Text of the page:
What does pooling mean?
Years ago, we as hypothyroid patients due to any cause, noticed a phenomena we call pooling. It means T3 going high in the blood and not making it to the cells. We noticed this when, in trying to raise T3 in our treatment, it was causing heart palps, or a higher heartrate, or any hyper-like symptoms. It’s usually due to a cortisol problem, whether too low or too high cortisol. Check out the information below and see what you think. Also share the information with your doctor ~Janie, hypothyroid patient and site creator.
Pooling means your free T3 isn’t making it well to your cells, and instead, is hanging out in your blood, going higher and higher as you raise your T3-containing thyroid medication, whether you use synthetic T3, or the T3 in a working desiccated thyroid.
Why does pooling happen?
Pooling, or T3 going way too high with accompanying hyper-like symptoms, seems to always be associated with having a cortisol problem, we as patients have noticed over the years. It mostly happens with having low cortisol, but can also happen with a mix of highs and lows, or mostly highs! When cortisol is off, it can’t distribute T3 to the cells well. So the T3 goes high in the blood with continued symptoms.
What are symptoms patients experience due to pooling, which pushes excess adrenaline?
They are individual. But the most common symptoms are heart palpitations or a rising heartrate. Some people notice nothing. Some notice increased hypothyroid symptoms, which can include fatigue, depression, etc. Others notice hyper-like symptoms such as anxiety, panicky feeling, jittery, shakiness, heart palps, higher heartrate, higher blood pressure, etc.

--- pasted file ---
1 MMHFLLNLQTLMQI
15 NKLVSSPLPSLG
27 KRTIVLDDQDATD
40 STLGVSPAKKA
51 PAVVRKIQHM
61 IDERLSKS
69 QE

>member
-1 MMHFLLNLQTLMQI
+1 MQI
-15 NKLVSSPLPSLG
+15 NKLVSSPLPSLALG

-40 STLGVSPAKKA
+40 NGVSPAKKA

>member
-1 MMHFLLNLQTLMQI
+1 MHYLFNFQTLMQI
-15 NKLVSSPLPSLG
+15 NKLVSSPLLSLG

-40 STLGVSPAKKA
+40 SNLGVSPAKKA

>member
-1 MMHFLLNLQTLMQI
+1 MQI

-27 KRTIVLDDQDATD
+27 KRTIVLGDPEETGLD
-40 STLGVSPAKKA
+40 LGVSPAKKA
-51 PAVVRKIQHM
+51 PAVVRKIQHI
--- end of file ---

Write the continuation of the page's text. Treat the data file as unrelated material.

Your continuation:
Are there other ways patients figured out they are pooling??
For those who aren’t yet experiencing the typical heart palps, rising heartrate, or anything hyperish, the free T3 can reveal it. It can look high, yet we continue to have hypothyroid symptoms.
What causes pooling and what have patients done about it?
For most hypothyroid patients, the causes are pretty clear: stressed adrenals, which can include inadequate or improper levels of cortisol, first and foremost, usually too low cortisol, but can happen with a mix of highs and lows, and even all high. So we realize either of those will need to be discovered and treated before we can comfortably raise T3 in our treatment. We find that the best way is doing a saliva cortisol, which is measuring what is available and unbound. Blood on the other is measuring what’s bound and unavailable. And blood results do not always fit what our symptoms tell us. Plus a blood cortisol test is only at ONE TIME, and you miss what’s going on at other times. You can click below to order a saliva cortisol test.
When you get your saliva results
When you get your lab results back, compare them to the information on the lab values page. The latter is based on where patients fall who don’t have a problem. This may be information you’ll have to teach an open-minded medical professional.
Do pooling and a high Reverse T3 come together?
They can, but usually only if you also have “high” cortisol in your saliva results. High cortisol is one of three reasons RT3 will go up. Two other causes of rising RT3: Inflammation and low iron
If I have no symptoms of pooling, yet it’s very clear with labs, do I not have a problem?